Foreign Minister in Baghdad Visit to Iraq Underscores Germany's Shift in Policy

Frank-Walter Steinmeier landed in Baghdad on Tuesday for the first visit to Iraq by a German foreign minister in 22 years. The gesture underscores a significant shift in Germany's policies toward the war-torn country.


In the end, the only real surprise was the timing: On Tuesday morning, German Foreign Minister Frank-Walter Steinmeier landed at the Baghdad International Airport. SPIEGEL reported back in November that Steinmeier, who is running against Chancellor Angela Merkel in general elections scheduled for September, was interested in visiting the Iraqi capital. And his objective is clear: He wants to put an end to the extended German-American quarrel regarding the Iraq War once and for all.

German Foreign Minister Frank-Walter Steinmeier (left) arrived in Baghdad on Tuesday, where he was greeted by his Iraqi counterpart Hoshiyar Zebari.
REUTERS

German Foreign Minister Frank-Walter Steinmeier (left) arrived in Baghdad on Tuesday, where he was greeted by his Iraqi counterpart Hoshiyar Zebari.

Steinmeier's plane -- a Transall belonging to the German military -- touched down at 9:15 a.m., arriving from Amman, Jordan where he had spent the night. It was the first Iraq visit by a German foreign minister in 22 years.

The foreign minister isn't alone. Along with the standard team of diplomats and journalists, Steinmeier is accompanied by veteran members of the German parliament Otto Schily and Peter Gauweiler along with a handful of business representatives. An impressive team of security personnel also made the trip.

It is perhaps the most dangerous trip abroad Steinmeier has yet undertaken. Baghdad, of course, is no longer as brutal as it was prior to the US deployment of thousands of extra troops to Iraq in 2007. In addition to the so-called "Surge," the US military also managed to create alliances with local warlords, which helped to radically reduce day-to-day violence in the country. Still, Baghdad is a dangerous city -- likely on par with the Afghanistan capital of Kabul.

For this reason, the exact date of Steinmeier's trip was kept secret as long as possible. Still, he wasn't nearly as secretive as French President Nicolas Sarkozy was last week, when he made a visit to Iraq that few had gotten wind of in advance. In comparison, word of Steinmeier's trip was widespread.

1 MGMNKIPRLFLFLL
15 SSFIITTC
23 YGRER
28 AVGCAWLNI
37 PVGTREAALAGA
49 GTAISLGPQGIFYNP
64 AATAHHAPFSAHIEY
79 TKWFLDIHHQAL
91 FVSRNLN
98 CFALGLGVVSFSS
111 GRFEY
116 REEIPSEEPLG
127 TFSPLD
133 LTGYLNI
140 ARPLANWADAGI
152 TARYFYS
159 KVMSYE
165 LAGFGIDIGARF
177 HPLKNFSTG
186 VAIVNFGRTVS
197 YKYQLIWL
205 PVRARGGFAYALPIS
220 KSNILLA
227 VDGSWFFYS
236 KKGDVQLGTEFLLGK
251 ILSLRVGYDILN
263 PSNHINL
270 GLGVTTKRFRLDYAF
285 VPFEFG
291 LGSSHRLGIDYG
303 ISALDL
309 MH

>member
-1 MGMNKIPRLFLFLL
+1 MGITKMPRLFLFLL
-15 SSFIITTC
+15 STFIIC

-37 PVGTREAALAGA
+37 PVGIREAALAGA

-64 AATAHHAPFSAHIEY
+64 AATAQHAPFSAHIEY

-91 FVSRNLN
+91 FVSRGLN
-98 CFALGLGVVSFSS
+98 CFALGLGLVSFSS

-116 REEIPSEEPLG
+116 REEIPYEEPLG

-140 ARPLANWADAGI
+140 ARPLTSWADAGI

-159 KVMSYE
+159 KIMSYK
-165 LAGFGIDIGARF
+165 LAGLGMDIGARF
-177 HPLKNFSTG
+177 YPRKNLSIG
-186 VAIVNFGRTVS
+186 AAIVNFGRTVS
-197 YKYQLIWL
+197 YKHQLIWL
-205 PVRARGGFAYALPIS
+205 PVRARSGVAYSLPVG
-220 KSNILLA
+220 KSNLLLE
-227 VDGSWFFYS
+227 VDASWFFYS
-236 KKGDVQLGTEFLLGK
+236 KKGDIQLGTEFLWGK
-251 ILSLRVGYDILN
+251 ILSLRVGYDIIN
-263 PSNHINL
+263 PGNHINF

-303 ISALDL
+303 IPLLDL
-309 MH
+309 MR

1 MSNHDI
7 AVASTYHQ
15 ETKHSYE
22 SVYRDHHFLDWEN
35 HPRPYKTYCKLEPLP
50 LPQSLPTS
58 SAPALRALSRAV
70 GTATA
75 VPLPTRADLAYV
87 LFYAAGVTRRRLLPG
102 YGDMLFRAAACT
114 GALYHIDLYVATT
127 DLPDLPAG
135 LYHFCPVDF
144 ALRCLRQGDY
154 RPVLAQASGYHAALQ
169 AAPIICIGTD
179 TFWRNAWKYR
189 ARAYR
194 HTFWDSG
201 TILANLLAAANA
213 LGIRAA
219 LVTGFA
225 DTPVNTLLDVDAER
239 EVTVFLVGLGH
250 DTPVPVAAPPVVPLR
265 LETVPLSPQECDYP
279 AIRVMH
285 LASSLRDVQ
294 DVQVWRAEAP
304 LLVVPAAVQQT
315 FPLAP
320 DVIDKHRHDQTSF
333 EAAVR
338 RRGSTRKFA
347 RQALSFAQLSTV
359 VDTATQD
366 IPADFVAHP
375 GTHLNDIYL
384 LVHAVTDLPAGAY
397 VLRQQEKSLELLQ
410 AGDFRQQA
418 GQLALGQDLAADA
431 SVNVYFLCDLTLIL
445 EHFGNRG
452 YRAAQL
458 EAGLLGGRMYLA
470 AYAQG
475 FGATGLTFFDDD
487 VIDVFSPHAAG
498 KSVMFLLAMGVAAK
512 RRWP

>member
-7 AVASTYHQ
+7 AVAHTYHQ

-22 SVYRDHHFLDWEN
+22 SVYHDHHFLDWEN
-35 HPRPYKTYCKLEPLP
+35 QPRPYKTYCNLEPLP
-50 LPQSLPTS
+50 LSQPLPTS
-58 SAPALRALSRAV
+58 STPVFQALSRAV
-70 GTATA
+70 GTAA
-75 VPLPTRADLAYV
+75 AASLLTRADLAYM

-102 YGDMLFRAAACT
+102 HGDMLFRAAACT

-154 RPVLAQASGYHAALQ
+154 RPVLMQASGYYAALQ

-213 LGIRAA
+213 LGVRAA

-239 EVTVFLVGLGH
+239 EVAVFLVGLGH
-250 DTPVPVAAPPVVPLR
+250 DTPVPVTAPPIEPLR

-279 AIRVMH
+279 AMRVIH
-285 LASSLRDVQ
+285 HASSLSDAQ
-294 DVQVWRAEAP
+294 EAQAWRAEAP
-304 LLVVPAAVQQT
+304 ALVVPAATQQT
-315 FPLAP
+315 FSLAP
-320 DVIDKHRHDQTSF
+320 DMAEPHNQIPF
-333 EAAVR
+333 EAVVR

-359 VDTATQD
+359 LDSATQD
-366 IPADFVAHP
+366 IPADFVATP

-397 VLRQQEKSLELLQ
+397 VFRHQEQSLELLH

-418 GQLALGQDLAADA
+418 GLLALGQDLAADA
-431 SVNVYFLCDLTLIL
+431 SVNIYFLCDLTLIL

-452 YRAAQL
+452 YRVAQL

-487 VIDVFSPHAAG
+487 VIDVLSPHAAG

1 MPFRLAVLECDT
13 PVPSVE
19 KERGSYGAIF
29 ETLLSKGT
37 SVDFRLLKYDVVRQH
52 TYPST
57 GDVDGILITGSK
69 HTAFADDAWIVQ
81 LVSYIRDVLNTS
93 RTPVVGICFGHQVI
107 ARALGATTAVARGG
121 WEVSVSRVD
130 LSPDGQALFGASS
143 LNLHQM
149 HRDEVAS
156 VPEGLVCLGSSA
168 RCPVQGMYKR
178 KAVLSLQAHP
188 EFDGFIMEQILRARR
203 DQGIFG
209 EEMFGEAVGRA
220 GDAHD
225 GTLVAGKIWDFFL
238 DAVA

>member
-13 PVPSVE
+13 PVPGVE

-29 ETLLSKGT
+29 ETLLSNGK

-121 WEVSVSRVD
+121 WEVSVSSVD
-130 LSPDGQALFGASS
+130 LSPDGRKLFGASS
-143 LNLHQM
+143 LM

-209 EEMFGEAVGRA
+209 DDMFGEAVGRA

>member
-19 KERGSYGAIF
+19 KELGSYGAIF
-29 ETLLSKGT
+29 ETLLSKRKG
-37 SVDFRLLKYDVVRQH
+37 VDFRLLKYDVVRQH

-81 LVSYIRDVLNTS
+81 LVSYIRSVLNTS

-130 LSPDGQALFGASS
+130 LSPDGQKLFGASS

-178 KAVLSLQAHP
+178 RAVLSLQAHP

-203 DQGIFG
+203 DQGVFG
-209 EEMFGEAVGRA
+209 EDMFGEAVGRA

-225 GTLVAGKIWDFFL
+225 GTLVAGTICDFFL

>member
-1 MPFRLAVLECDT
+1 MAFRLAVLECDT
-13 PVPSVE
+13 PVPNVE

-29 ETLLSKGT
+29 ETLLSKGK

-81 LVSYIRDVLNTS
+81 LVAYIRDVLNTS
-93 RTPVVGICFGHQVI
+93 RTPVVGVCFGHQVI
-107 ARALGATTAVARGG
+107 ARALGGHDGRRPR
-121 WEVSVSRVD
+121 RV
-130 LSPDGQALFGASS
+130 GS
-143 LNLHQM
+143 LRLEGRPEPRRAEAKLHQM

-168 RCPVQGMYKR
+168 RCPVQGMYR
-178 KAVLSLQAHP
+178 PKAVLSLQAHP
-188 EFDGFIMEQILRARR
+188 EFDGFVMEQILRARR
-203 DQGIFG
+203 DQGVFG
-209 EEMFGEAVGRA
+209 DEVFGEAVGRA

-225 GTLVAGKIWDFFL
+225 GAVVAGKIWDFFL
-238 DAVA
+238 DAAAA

And it is a calculated one. In Gerhard Schröder's government in 2003, Steinmeier served as the chancellor's chief of staff, making him one of the chief architects of Germany's opposition to the US-led invasion of Iraq. Now, as Germany's foreign minister, Steinmeier wants to bring that chapter to a demonstrative close.

During former President George W. Bush's last term, such a gesture from Steinmeier would have been unimaginable. And when former German Economics Minister Michael Glos flew to Baghdad last summer, the foreign minister, a member of the center-left Social Democratic Party (SPD), advised him against it.

But since the inauguration of President Barack Obama, everything has changed -- including the way in which Germany is dealing with Iraq. Officials inside Germany's Foreign Ministry speak of a "new beginning in German-Iraqi relations at the appropriate point in time." The trip is also evidence that Berlin is again a "partner of first choice" for Baghdad.

A Door-Opener for German Businesses

The fact that Steinmeier also plans to spend two days in Iraq is further evidence of his commitment. He's having lunch with Iraqi President Jalal Talabani, after which he will meet with Prime Minister Nouri al-Maliki. In Berlin's view, al-Maliki has done a good job of strengthening his position. During recent regional elections, Maliki's party expanded its influence. The prime minister also succeeded in obliging the Americans to withdraw more quickly by passing a status-of-forces agreement stipulating a pullout.

But Steinmeier also wants to be a "door opener" for German business as he unselfconsciously likes to say. German companies want to get a stake of the rebuilding of the destroyed country, whether it be in the healthcare sector, the automobile industry or energy. The foreign minister plans to open a service office for German business in Baghdad.

Still, Germans doing business in Baghad will likely remain the exception -- at least for the near future. The companies must also primarily make local hires, since the risk of bodily injury or kidnap in the Iraqi capital city is still too great for Westerners. Indeed, the German Foreign Ministry still has a travel advisory on its Web site warning its nationals from traveling to Baghdad. That, of course, doesn't apply to the foreign minister.

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